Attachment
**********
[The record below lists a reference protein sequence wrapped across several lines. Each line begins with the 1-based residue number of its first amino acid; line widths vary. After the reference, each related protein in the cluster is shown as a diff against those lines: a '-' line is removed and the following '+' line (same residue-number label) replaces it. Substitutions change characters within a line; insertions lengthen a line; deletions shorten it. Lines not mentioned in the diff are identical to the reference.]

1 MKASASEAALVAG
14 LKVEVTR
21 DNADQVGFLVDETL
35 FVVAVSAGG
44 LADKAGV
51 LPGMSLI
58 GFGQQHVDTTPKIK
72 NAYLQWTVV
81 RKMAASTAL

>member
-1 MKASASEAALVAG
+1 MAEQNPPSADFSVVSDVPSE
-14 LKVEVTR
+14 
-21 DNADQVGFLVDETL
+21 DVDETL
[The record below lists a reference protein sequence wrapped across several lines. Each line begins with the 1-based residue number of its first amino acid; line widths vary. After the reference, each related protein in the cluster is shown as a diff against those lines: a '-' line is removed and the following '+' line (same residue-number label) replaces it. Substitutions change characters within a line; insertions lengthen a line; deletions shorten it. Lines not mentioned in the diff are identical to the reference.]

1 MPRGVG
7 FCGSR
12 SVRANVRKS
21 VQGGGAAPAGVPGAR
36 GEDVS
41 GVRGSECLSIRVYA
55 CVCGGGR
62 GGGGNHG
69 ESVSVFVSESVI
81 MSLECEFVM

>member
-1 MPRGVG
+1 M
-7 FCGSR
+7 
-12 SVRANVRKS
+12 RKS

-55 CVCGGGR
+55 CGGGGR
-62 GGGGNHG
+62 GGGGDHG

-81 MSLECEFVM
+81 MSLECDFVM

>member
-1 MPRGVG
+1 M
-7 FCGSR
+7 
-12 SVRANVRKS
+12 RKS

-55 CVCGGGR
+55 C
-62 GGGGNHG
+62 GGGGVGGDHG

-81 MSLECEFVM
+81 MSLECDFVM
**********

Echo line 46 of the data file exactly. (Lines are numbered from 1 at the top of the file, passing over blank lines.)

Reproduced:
+7 